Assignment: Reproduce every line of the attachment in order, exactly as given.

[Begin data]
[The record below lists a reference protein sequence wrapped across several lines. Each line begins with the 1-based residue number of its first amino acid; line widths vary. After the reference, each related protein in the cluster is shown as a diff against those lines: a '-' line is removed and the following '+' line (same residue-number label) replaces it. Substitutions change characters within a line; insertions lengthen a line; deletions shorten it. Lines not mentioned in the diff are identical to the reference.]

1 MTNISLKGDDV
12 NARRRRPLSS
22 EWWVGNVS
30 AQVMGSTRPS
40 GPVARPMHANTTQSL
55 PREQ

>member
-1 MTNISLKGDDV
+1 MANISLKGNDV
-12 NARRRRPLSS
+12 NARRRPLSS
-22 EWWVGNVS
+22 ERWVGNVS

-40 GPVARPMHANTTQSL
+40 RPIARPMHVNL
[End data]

[The record below lists a reference protein sequence wrapped across several lines. Each line begins with the 1-based residue number of its first amino acid; line widths vary. After the reference, each related protein in the cluster is shown as a diff against those lines: a '-' line is removed and the following '+' line (same residue-number label) replaces it. Substitutions change characters within a line; insertions lengthen a line; deletions shorten it. Lines not mentioned in the diff are identical to the reference.]

1 MTNISLKGDDV
12 NARRRRPLSS
22 EWWVGNVS
30 AQVMGSTRPS
40 GPVARPMHANTTQSL
55 PREQ

>member
-1 MTNISLKGDDV
+1 MANISLKGNDV
-12 NARRRRPLSS
+12 NARRRPLSS
-22 EWWVGNVS
+22 ERWVGNVS

-40 GPVARPMHANTTQSL
+40 RPIARPMHVNL